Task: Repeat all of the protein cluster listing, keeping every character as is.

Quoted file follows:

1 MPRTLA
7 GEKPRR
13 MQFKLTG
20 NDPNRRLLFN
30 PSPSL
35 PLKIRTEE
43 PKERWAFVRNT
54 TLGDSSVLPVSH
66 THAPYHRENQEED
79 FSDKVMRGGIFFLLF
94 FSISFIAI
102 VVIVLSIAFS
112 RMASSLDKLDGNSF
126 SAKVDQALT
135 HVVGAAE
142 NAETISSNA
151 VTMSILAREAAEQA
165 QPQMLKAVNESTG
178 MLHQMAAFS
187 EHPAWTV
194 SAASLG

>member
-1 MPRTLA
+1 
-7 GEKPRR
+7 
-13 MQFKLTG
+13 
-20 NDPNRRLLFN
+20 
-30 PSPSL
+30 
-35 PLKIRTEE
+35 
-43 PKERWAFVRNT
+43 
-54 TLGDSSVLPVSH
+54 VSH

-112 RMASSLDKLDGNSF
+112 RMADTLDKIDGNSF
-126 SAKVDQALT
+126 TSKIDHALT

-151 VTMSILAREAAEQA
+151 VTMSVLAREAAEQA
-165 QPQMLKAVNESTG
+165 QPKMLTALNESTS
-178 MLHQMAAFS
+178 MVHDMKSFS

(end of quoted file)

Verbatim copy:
1 MPRTLA
7 GEKPRR
13 MQFKLTG
20 NDPNRRLLFN
30 PSPSL
35 PLKIRTEE
43 PKERWAFVRNT
54 TLGDSSVLPVSH
66 THAPYHRENQEED
79 FSDKVMRGGIFFLLF
94 FSISFIAI
102 VVIVLSIAFS
112 RMASSLDKLDGNSF
126 SAKVDQALT
135 HVVGAAE
142 NAETISSNA
151 VTMSILAREAAEQA
165 QPQMLKAVNESTG
178 MLHQMAAFS
187 EHPAWTV
194 SAASLG

>member
-1 MPRTLA
+1 
-7 GEKPRR
+7 
-13 MQFKLTG
+13 
-20 NDPNRRLLFN
+20 
-30 PSPSL
+30 
-35 PLKIRTEE
+35 
-43 PKERWAFVRNT
+43 
-54 TLGDSSVLPVSH
+54 VSH

-112 RMASSLDKLDGNSF
+112 RMADTLDKIDGNSF
-126 SAKVDQALT
+126 TSKIDHALT

-151 VTMSILAREAAEQA
+151 VTMSVLAREAAEQA
-165 QPQMLKAVNESTG
+165 QPKMLTALNESTS
-178 MLHQMAAFS
+178 MVHDMKSFS